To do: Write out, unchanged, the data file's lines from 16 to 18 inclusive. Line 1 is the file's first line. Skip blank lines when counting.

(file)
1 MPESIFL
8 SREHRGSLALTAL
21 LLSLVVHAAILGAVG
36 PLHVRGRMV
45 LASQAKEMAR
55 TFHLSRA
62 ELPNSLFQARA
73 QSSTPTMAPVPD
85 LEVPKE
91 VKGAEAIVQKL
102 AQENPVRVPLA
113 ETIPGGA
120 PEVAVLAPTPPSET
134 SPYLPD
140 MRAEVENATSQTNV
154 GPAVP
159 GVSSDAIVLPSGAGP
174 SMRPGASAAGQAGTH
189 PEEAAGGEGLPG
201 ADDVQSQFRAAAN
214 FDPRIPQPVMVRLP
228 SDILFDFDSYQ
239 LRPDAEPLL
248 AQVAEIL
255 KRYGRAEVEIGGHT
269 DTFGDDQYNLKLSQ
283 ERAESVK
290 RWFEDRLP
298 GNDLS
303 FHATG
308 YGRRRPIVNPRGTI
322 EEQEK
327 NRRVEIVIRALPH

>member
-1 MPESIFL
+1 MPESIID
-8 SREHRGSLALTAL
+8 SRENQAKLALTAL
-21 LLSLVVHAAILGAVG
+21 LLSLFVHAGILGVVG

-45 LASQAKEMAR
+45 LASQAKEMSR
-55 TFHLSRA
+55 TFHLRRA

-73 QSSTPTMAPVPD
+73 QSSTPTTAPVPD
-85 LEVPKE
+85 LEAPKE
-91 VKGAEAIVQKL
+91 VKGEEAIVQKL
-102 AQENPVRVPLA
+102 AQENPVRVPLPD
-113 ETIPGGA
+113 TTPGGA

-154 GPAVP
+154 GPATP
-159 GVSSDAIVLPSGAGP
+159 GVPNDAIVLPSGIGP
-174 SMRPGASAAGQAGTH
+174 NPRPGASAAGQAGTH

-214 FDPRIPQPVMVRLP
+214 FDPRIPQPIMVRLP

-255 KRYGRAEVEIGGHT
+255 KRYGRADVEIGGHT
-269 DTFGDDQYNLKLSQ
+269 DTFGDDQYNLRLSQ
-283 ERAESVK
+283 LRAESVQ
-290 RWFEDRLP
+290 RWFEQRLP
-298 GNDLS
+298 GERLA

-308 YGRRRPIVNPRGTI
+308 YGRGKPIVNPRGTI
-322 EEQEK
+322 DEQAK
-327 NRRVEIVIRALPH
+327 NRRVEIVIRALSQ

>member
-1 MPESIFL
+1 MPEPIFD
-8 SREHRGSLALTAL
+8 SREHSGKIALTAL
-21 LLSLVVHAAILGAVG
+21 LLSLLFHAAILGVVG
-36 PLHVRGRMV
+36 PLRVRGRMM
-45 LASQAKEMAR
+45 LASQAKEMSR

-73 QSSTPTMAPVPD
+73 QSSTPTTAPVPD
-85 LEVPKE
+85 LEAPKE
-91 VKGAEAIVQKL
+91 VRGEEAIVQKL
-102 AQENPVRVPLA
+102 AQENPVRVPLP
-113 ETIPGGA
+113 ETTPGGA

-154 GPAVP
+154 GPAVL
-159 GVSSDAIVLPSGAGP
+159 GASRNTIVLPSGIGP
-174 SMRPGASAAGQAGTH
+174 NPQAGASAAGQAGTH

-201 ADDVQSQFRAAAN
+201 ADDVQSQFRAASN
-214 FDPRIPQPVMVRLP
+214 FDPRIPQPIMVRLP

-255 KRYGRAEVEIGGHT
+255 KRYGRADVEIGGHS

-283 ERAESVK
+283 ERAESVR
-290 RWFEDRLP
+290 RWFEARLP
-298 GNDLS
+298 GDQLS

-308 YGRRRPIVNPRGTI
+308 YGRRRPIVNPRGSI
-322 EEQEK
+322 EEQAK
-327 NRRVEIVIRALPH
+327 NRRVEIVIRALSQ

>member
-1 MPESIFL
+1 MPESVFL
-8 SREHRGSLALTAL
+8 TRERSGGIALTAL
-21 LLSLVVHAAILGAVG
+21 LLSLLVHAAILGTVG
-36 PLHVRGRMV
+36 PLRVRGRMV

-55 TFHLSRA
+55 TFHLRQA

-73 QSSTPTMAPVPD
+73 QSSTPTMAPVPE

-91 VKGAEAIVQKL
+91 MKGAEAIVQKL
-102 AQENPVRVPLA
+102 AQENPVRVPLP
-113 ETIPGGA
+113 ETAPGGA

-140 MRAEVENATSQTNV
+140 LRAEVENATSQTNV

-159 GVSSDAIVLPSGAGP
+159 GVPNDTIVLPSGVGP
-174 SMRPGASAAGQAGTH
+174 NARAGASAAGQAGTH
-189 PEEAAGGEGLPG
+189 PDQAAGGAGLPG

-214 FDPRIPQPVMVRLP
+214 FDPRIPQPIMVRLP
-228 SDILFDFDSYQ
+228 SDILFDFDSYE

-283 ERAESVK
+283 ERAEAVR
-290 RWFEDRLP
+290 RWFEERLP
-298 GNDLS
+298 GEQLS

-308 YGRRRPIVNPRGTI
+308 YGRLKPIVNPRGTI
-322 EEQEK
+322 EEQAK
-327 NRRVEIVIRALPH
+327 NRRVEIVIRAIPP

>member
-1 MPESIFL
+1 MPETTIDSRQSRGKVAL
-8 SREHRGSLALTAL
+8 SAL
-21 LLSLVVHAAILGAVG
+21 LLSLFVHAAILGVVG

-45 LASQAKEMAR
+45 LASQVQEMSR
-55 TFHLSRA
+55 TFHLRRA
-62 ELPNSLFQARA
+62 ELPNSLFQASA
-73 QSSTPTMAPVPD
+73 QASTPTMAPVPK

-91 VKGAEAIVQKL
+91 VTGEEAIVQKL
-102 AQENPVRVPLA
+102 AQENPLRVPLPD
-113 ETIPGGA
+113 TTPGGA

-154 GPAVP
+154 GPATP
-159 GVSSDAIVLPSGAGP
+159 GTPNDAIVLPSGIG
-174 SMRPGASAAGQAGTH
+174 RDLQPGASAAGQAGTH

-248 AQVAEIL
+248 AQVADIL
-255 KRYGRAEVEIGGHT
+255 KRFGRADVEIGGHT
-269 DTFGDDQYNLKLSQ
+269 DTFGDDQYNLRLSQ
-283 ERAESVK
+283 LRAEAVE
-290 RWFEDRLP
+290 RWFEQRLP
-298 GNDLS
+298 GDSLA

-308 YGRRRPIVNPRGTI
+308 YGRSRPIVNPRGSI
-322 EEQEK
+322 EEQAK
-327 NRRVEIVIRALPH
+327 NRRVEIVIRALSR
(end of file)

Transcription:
154 GPAVP
159 GVSSDAIVLPSGAGP
174 SMRPGASAAGQAGTH